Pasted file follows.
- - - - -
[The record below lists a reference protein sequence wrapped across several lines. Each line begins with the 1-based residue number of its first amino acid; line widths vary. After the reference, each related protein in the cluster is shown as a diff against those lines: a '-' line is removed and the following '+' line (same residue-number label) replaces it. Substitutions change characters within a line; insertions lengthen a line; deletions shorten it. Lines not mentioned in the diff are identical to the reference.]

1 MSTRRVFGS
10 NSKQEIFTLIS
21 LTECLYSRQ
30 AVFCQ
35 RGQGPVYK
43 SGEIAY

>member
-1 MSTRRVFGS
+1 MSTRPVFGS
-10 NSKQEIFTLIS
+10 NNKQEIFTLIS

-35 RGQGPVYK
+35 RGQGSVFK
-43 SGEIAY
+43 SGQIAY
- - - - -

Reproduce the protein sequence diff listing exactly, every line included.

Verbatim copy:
[The record below lists a reference protein sequence wrapped across several lines. Each line begins with the 1-based residue number of its first amino acid; line widths vary. After the reference, each related protein in the cluster is shown as a diff against those lines: a '-' line is removed and the following '+' line (same residue-number label) replaces it. Substitutions change characters within a line; insertions lengthen a line; deletions shorten it. Lines not mentioned in the diff are identical to the reference.]

1 MSTRRVFGS
10 NSKQEIFTLIS
21 LTECLYSRQ
30 AVFCQ
35 RGQGPVYK
43 SGEIAY

>member
-1 MSTRRVFGS
+1 MSTRPVFGS
-10 NSKQEIFTLIS
+10 NNKQEIFTLIS

-35 RGQGPVYK
+35 RGQGSVFK
-43 SGEIAY
+43 SGQIAY